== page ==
3D Printer Filament Spotlight: The Quick Guide to ABS

3D Printer Filament Spotlight: The Quick Guide to ABS

For every 3D printing project, there's the perfect 3D filament - but with all the different materials and filament types on the market today, how can you select the right material for the job? Sorting through the pros and cons of each filament can be complicated, so we've put together a handy reference guide to help you analyze one of the most commonly used filaments on the market today: Acrylonitrile Butadiene Styrene, better known as ABS filament. We analyzed strength, flexibility, durability, ease of printing, and other features help you decide whether ABS filament is right for you.

ABS Strength: Medium-High

The last thing you need in your printed prototype, design or product is an unexpected break, and ABS offers a step higher than standard PLA filament in strength. The print can take a higher stress level than PLA, and although it is not as tough as a higher-end material like nylon, ABS filament results in a respectably strong print at more affordable cost than most hyper-strong filaments. Another plus is the easy adaptability of ABS to a wide variety of 3D printers, and you get to benefit from its strength without requiring purchase of an expensive high-end machine.

ABS Flexibility: Medium-High

ABS does have enough rigidity to serve as a mechanical part of a variety of objects, but the print's stiffness is a quality of tensile strength, rather than brittleness. As with any plastic-like material, enough brute force can snap the piece, but ABS has a built in flexibility that can help avoid those problems through a little "give." Again, ABS offers a step up from PLA filament in its flexibility, making it an excellent choice for a cost-efficient project.

ABS Durability: Medium-High

According to Simplify3D, this filament is used to make Lego blocks because of its outstanding impact resistance, so take note: this is a material tough enough to withstand abuse from toddlers! Heat resistance is one of the materials' signature features, as is long-term resistance to wear and tear. Particularly if you are planning to print mechanical parts, this is important for long-lasting usability of your printed design.

ABS Ease of Printing: Very High

ABS filament has a long history in 3D printing, and was one of the first materials used for the additive manufacturing industry. It's a great filament for newcomers to the 3D printing world, but there's a few things to take note of. The material's inherent properties can cause some warping, because raising the temperature of the material to print-heat causes significant expansion in size. Cooling the material causes natural shrinkage back to "normal" size, which can damage the print if not managed correctly.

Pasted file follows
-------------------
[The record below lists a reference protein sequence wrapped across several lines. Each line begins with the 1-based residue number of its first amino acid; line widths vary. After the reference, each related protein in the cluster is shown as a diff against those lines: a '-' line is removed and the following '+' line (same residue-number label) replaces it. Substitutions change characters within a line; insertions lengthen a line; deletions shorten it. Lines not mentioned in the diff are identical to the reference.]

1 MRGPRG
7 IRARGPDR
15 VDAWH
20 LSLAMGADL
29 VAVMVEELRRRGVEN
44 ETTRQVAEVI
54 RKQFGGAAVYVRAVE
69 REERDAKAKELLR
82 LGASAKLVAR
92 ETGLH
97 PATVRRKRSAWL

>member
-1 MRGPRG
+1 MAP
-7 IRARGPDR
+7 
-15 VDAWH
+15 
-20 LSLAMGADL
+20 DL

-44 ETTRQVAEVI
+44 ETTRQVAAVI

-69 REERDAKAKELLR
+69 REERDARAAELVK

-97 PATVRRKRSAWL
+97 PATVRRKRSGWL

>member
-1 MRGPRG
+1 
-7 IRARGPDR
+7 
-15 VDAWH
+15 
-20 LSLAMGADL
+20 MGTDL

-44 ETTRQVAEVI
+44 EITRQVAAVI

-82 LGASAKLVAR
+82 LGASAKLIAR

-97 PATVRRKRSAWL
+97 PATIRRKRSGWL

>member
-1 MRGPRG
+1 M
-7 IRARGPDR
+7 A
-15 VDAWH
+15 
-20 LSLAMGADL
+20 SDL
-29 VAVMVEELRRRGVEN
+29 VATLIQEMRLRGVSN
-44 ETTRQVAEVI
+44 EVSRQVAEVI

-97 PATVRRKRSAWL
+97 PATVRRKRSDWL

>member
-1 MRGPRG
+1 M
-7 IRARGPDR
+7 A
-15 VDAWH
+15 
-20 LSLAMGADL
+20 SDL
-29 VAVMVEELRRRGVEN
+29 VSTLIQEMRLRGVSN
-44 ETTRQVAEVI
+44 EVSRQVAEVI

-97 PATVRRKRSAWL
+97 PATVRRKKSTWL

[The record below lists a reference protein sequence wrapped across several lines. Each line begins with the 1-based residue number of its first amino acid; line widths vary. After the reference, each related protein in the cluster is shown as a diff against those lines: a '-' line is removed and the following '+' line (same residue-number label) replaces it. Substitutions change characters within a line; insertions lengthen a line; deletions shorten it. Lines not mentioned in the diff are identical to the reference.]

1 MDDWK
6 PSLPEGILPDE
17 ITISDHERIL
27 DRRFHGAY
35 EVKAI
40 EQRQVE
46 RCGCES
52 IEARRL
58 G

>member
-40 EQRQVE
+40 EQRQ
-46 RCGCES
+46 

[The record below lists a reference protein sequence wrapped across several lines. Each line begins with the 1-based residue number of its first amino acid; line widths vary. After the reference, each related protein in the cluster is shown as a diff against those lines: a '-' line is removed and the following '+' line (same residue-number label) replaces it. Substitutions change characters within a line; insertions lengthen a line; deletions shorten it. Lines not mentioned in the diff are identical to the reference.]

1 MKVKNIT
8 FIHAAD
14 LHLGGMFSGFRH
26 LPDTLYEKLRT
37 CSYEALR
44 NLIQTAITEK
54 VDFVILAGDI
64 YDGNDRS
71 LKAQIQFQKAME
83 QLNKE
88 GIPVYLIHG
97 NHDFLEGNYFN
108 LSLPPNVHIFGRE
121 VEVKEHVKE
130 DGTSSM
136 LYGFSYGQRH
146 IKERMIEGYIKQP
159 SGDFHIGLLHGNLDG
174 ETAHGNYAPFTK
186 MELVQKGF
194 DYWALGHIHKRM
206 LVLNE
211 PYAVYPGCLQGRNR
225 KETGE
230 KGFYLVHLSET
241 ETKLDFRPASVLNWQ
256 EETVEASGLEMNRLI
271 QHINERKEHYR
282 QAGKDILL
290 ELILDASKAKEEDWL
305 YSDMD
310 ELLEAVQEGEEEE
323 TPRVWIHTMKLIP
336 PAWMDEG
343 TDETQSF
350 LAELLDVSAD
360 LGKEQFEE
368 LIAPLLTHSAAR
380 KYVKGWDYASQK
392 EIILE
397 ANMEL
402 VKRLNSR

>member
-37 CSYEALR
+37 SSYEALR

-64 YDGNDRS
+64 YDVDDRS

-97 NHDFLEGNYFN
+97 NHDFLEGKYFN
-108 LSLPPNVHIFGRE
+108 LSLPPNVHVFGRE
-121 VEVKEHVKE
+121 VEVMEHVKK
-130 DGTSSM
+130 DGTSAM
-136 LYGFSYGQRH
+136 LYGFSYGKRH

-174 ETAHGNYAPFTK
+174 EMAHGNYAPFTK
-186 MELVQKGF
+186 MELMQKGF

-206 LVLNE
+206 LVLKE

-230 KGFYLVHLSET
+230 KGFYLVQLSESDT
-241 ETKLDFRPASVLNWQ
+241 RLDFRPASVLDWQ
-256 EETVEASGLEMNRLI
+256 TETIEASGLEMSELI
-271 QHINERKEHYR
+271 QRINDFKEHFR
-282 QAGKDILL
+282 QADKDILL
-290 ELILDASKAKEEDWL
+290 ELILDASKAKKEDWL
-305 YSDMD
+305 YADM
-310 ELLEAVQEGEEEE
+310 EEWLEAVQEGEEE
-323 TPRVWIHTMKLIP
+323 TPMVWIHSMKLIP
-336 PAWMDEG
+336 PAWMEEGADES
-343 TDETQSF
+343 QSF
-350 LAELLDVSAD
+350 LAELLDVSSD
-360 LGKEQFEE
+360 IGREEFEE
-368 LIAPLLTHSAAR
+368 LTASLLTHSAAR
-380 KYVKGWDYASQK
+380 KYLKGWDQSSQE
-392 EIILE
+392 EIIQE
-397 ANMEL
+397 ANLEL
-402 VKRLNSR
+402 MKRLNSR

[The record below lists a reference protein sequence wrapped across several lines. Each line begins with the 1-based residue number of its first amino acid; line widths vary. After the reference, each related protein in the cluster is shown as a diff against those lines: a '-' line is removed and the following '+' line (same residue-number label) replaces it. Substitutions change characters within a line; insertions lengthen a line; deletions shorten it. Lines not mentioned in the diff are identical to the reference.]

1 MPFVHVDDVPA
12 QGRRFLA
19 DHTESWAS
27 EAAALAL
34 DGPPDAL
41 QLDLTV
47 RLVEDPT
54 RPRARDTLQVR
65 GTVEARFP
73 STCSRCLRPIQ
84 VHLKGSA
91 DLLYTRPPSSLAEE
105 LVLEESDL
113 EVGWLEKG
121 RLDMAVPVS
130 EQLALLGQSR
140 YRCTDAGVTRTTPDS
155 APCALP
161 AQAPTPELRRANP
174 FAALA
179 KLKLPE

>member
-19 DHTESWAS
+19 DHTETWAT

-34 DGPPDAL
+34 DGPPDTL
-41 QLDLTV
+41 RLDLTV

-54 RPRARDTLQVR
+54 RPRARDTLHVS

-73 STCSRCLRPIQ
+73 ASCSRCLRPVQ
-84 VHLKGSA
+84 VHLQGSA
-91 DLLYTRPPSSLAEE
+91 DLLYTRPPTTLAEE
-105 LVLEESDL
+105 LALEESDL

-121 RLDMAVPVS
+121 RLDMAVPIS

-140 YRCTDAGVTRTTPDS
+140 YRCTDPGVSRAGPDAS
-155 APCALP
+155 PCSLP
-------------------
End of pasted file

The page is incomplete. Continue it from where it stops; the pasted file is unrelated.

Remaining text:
When working with ABS, use a printer like the Dremel DigiLab 3D45; this printer uses a removable glass build plate as a heated build surface. This maintains the correct temperature throughout the build process and allows the filament to print and perform the way it was designed to. Simplify3D recommends printing with a bed heat of 95-110 degrees Celsius, and the DigiLab 3D45 falls squarely within that range.

Special Considerations of ABS

When you are selecting ABS, keep safety in mind. The material is known to give off fumes and strong odors as it is extruded, and those Volatile Organic Compounds (VOCs) are potentially harmful to your health. When purchasing this filament, consider safer options. The ABS filament offered by Dremel is eco-ABS, which is a modified version that mimics the properties of the original filament, but without the VOC dangers. Eco-ABS is actually a more robust filament, offering offers the same high detail finish as ABS, but with added strength and durability

Best Applications for ABS

After considering all the properties outlined above, what applications are most suited for this filament? One of the best qualities of ABS is its inexpensive durability. Think protective applications, especially for technology; Raspberry Pi cases, cell phone cases, protective housings for robotic or drone electronics, and similar safeguards for delicate mechanisms. The material is also able to take a high level of stress, so it's great for items handled regularly (board game pieces, desk knick-knacks, toys) or that may come in contact with higher than normal temperatures (vehicle parts that may be exposed to moderate engine heat, aquaponic system components for a greenhouse, or phone accessories left in a hot car all day). Don't feel limited by these suggestions; ABS is very versatile, and it performs well under many environmental conditions.

There are so many 3D printer filament types available it can be hard to narrow down which is the best type for you, your printer, and your project. Are you unsure if ABS is right for you? Are you considering buying a 3D printer, but don't know where to start? We know it can be overwhelming, and we're here to help! Whether you are an educator, a small business owner, or a tech enthusiast, Dremel exists to help & support you as you design and create your inspiring and fulfilling projects. Contact us, and let us help you select the printer and filament that is the perfect fit for your needs.

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